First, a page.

A low budget horror film shot on video, The Burning Moon did manage to make me squirm a few times with its gore effects; Julia’s Love has severed limbs as well as an extended murder scene (set in a bathroom) that is tough to sit through. It’s in The Purity, however, that The Burning Moon distinguishes itself, thanks to some very grisly killings and a finale that features a trip into hell, where all sorts of terrible goings-on occur (teeth drilled; heads lopped off; and, most effective of all, one of the damned is torn up the middle when his legs are pulled apart). From a gore standpoint, the hell sequence is truly awesome, and those who love their horror bloody will have a blast watching it. 

The problem is its pacing; The Burning Moon contains too many unnecessary scenes, obviously thrown in to pad its running time. The film’s opening, for example, has more than its share of pointless moments; we tag along with Peter to a job interview (which he intentionally messes up) and later on there’s a nighttime fracas during which he and his pals face off against a rival gang. So when it’s eventually revealed that Peter is nothing more than the storyteller, guiding us from one tale to the next, we can’t help but wonder what the point was of his early scenes (we knew the second we met him that Peter was a jerk. Why beat us over the head with it?).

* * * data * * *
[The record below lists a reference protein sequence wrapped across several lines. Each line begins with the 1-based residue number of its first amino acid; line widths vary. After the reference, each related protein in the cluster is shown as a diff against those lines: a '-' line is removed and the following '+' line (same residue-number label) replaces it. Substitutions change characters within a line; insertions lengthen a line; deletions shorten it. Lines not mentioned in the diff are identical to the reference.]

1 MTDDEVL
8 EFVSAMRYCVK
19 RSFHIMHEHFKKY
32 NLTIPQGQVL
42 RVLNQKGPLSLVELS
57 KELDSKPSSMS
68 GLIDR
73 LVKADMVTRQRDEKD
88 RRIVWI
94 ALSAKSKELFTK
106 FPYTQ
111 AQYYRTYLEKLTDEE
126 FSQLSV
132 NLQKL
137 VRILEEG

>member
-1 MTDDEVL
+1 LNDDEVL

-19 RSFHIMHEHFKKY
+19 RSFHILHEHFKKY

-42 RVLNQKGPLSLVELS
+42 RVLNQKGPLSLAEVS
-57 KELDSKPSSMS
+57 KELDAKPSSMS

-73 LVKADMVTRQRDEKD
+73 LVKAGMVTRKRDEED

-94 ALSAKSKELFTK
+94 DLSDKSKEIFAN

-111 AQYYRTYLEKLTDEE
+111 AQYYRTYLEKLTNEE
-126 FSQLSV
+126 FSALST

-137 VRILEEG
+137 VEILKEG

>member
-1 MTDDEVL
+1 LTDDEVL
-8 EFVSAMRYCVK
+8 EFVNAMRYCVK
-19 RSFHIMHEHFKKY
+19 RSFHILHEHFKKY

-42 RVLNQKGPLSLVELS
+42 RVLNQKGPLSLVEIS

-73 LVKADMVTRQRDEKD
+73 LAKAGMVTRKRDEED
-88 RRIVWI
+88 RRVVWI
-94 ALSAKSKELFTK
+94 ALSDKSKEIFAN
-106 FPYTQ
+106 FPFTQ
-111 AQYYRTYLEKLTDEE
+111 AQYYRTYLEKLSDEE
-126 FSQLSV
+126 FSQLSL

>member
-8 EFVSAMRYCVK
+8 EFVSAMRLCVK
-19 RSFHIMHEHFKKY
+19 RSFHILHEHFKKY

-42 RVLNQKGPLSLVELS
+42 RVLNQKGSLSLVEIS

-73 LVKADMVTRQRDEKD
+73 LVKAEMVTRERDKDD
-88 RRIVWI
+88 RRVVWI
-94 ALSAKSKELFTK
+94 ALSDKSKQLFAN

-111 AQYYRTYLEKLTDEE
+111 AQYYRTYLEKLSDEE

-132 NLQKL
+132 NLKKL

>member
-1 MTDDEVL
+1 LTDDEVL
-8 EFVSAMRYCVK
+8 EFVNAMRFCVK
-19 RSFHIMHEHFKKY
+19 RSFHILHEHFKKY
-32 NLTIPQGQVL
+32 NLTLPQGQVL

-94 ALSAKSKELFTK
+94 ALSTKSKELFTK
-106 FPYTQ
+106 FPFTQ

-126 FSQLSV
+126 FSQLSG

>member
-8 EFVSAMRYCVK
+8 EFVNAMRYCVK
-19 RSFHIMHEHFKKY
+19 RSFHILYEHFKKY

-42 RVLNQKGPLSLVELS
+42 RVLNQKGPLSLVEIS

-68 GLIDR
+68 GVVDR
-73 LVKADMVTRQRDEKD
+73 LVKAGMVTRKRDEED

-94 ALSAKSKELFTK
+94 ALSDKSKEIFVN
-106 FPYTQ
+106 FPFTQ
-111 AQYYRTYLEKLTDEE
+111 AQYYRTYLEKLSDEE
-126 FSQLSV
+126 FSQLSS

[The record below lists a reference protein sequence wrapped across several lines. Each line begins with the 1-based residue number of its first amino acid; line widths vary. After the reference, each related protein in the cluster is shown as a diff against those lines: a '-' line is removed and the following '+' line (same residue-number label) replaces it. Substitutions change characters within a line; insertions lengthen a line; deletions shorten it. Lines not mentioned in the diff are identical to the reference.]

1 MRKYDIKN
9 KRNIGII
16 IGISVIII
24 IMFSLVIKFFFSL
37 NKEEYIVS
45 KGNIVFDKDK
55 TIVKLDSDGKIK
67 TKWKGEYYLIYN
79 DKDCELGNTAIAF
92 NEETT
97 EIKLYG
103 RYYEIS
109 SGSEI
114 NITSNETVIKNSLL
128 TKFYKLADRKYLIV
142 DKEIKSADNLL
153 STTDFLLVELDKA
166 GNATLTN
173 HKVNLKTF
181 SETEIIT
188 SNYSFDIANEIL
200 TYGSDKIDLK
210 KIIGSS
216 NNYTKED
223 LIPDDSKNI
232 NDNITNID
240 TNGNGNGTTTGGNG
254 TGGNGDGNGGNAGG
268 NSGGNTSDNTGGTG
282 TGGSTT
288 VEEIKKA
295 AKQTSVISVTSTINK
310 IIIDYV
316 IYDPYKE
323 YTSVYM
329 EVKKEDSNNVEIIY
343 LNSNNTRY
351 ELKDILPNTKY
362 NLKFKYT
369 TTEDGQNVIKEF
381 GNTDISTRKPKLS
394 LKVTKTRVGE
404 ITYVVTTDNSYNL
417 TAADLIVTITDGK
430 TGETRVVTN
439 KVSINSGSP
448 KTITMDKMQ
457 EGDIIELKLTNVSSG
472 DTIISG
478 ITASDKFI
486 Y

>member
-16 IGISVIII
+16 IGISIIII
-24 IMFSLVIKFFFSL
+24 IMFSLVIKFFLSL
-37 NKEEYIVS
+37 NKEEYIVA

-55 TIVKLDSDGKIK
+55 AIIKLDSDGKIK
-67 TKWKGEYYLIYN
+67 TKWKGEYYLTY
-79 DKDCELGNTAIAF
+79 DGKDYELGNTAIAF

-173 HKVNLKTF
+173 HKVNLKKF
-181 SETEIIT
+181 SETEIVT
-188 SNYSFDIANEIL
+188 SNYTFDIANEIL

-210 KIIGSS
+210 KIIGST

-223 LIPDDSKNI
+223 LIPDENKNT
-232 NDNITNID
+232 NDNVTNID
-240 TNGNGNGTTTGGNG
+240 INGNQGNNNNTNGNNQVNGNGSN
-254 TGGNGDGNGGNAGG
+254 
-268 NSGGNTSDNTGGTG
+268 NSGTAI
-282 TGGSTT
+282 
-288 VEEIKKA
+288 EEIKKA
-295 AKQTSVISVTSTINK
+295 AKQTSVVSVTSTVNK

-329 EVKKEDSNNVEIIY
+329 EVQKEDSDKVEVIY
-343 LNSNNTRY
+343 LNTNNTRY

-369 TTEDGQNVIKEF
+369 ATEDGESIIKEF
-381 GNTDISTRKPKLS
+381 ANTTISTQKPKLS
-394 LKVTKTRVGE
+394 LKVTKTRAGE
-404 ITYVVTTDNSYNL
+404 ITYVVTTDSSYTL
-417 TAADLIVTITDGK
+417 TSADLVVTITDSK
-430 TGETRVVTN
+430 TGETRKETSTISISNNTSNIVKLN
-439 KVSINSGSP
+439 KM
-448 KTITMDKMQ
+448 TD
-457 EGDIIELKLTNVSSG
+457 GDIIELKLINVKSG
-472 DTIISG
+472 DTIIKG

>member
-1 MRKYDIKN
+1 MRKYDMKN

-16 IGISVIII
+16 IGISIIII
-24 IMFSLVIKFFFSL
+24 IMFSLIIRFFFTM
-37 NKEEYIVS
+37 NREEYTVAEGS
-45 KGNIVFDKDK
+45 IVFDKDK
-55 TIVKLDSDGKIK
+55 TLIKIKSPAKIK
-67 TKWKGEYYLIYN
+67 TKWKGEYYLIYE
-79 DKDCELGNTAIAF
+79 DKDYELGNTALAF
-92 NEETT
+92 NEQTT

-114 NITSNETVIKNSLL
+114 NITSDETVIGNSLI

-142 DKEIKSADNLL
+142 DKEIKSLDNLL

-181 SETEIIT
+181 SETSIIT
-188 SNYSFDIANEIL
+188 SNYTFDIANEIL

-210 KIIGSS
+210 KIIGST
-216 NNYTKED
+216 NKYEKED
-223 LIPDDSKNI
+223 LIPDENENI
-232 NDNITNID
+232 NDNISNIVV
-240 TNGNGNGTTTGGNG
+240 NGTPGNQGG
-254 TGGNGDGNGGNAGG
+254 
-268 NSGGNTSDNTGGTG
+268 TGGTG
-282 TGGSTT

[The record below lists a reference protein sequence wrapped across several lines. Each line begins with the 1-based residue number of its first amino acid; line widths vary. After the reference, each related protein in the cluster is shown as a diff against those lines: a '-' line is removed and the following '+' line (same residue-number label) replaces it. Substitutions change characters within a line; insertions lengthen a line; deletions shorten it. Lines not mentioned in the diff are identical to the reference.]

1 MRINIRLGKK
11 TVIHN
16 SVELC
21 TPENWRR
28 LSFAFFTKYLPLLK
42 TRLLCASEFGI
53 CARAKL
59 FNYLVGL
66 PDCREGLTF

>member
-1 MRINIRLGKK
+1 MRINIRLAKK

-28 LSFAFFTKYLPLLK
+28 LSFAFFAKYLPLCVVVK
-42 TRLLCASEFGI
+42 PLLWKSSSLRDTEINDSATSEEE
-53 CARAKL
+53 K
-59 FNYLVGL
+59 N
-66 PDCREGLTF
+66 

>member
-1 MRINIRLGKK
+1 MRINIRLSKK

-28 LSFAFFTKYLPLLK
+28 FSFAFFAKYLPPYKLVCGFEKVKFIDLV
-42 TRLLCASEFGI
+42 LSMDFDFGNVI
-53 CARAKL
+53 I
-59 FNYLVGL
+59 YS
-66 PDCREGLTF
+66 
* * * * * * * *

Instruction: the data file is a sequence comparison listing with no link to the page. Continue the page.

Even the two main segments have their downtimes, not to mention cutaways that are so random they’re almost laughable (a dog running through a field, a cross hanging on a wall, etc). Because it slows down so often, The Burning Moon can’t maintain the tension that it’s more violent moments generate. There were even times when I was a little bored by it all.